I think we need a bigger oven.
Because no matter how much of this stuff I make it never is enough.
This stuff is called farinata, a baked good made of chickpea flour. Depending on who is baking it, farinata could resemble a flatbread (dry and crisp) or a focaccia (puffed out and moist) or even a pancake (more dense).
Unless you travel to places such as Italy or France, it is unlikely you have come across farinata. And depending on where you travel, it goes by different names. If you are in Sicily, for instance, and you happen upon a street vendor in Palermo selling slices of panelle from his cart, you have found yourself a fritter made of chickpeas. In Tuscany, look for cecina, and in France, socca.
It is in Italy's Liguria region where farinata is enjoyed. And, believe me, it is enjoyed quite a lot. The first time I tasted farinata ("made of flour" is basically all it means) was in Genoa, on the Ligurian Sea, credited as the place where the bread first appeared. Strolling by myself one afternoon (killing time while a certain companion was having a lie down, no doubt) I noticed a line of people outside a bakeshop and joined them without even knowing what I was waiting for. Fifteen minutes later and I was at the counter, feeling brilliant for having secured a place in line.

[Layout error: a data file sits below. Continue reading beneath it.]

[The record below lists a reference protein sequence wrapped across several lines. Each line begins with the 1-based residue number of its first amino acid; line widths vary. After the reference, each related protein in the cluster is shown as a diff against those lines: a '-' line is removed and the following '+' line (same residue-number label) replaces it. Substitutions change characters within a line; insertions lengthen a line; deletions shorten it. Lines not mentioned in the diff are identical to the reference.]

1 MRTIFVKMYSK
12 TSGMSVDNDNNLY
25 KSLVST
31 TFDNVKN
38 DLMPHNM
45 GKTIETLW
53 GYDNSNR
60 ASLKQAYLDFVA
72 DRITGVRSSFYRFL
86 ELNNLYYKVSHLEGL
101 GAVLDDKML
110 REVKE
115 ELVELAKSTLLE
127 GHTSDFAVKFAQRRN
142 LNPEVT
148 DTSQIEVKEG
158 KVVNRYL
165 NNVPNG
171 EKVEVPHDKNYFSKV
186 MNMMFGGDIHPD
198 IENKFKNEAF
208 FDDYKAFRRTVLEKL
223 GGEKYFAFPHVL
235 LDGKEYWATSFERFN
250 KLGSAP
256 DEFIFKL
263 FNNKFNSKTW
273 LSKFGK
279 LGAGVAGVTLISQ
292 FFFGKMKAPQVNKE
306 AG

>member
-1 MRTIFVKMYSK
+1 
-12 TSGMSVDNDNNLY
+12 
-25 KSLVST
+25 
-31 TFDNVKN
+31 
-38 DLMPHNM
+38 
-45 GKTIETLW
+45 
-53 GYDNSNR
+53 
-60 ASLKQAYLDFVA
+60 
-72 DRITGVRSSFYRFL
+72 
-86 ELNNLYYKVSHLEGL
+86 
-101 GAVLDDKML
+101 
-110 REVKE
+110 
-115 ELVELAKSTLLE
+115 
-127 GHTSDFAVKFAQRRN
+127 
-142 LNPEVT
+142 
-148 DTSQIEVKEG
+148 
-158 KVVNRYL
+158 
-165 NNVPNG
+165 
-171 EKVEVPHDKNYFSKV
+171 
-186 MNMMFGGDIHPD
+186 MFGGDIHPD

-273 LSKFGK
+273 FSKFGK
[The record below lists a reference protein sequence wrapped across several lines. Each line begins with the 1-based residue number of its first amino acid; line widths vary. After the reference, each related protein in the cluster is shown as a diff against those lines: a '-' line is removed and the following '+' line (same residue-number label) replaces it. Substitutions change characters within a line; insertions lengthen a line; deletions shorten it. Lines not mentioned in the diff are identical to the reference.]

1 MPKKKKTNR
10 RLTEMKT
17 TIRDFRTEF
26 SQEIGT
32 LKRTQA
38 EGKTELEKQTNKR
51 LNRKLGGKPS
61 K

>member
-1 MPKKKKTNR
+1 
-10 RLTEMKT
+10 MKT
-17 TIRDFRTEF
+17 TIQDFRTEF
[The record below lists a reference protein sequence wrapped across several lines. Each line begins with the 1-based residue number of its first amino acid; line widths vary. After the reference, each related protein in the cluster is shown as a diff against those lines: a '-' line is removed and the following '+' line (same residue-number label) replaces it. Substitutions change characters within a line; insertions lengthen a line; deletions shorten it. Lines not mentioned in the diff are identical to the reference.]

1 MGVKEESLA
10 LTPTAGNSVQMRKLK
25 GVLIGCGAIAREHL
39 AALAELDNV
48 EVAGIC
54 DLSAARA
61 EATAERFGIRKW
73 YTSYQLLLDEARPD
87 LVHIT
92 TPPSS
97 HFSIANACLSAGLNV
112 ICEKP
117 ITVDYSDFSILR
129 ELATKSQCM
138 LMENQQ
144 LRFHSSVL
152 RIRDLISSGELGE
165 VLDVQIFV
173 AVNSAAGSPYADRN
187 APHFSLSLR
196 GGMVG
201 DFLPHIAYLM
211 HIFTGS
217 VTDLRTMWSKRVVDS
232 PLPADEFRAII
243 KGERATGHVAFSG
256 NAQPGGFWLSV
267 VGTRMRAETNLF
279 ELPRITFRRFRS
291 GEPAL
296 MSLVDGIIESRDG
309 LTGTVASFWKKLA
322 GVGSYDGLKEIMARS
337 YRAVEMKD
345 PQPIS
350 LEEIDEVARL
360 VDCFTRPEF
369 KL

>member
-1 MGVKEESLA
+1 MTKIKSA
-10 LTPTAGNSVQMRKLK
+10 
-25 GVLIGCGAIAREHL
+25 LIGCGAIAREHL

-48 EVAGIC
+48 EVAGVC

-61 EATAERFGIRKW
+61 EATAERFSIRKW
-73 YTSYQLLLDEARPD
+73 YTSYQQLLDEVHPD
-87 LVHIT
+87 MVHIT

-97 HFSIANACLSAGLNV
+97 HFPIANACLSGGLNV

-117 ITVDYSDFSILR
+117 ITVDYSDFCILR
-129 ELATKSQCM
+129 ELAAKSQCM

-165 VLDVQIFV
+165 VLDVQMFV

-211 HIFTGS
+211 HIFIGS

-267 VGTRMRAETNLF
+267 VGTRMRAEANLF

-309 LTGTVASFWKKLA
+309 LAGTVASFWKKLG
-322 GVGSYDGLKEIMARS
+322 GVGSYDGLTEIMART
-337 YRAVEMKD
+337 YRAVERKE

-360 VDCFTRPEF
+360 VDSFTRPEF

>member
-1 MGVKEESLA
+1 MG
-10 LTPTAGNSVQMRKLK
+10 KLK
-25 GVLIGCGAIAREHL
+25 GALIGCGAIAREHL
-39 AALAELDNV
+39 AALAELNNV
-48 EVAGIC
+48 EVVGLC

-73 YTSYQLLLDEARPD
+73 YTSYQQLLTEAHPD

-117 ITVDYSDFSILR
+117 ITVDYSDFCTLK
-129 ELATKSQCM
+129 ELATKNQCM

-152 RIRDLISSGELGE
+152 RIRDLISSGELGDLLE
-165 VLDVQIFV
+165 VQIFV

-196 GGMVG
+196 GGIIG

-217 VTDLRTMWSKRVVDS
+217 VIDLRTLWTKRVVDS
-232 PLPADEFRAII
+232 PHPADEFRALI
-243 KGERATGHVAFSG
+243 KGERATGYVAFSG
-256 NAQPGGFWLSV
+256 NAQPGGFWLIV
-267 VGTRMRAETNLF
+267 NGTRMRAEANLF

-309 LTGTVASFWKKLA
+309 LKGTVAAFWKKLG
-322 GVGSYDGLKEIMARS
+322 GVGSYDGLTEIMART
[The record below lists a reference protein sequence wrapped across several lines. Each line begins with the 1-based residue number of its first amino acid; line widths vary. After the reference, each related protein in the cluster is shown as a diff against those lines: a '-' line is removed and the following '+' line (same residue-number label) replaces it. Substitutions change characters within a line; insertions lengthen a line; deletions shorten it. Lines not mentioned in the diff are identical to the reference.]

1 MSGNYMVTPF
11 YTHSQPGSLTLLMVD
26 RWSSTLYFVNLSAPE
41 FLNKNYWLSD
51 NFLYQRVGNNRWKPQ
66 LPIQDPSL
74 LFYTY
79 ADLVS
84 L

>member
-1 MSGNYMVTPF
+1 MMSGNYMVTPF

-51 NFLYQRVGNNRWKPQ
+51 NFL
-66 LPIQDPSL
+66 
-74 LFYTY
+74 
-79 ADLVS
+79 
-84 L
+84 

The Ligurians use two ingredients in their chickpea flatbread that you will not much find elsewhere: onion and rosemary. They add them into the batter, but I've come up with a slightly different method: I put a layer of onion in the pan, then pour in the batter and sprinkle the rosemary on top. This may not sound like such a big deal, but if you did a side-by-side comparison you'd see that there is a difference, largely because the sizzling-onion layer at the bottom introduces a somewhat sharper flavor.
The traditional method of making farinata is in a wood-burning oven. As luck would have it, I happen to have one of those on the brick patio out back.
The full recipe is below, but here's the entry into the Inferno. I use a 14-inch, well-seasoned black iron pan, which does a swell job with this dish.
After about ten minutes, at 650 F or so, this one was done.
Slice it up like a pizza and you're ready to roll.
Perhaps you see now why I might require a larger oven?
2 cups chickpea flour (garbanzos and chickpeas are the same)
2 tsp salt
2 tsp freshly ground black pepper
2 cups lukewarm water
4 Tbsp extra virgin olive oil
1 onion, sliced thin
Plenty of olive oil for the pan
Sift the flour and add in the salt, pepper and water
Whisk until smooth, then add the 4 tablespoons of olive oil (consistency should be thin, like heavy cream or half and half, no thicker; when in doubt err on the thinner side)
Cover and set aside (I let it sit a few hours at room temperature, but it's not necessary)
Preheat oven at 500 F (higher if you can; I do it at 600 or better in the wood oven), then preheat the pan long enough for it to come up to oven temperature
When the pan is hot pour in plenty of olive oil (enough to coat the bottom entirely and then some) and the onion and return to the oven
After a minute or so pour in the batter and sprinkle rosemary on top, then return to the oven
Cook until completely firm, then let cool a couple minutes before slicing